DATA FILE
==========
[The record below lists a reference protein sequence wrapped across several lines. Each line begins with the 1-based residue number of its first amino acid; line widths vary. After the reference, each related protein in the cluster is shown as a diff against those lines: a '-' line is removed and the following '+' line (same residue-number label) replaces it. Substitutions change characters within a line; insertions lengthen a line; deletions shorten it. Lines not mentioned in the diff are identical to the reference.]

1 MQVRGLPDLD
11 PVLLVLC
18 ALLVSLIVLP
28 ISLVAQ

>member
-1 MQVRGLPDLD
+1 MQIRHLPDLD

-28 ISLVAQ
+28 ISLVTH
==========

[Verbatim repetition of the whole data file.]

[The record below lists a reference protein sequence wrapped across several lines. Each line begins with the 1-based residue number of its first amino acid; line widths vary. After the reference, each related protein in the cluster is shown as a diff against those lines: a '-' line is removed and the following '+' line (same residue-number label) replaces it. Substitutions change characters within a line; insertions lengthen a line; deletions shorten it. Lines not mentioned in the diff are identical to the reference.]

1 MQVRGLPDLD
11 PVLLVLC
18 ALLVSLIVLP
28 ISLVAQ

>member
-1 MQVRGLPDLD
+1 MQIRHLPDLD

-28 ISLVAQ
+28 ISLVTH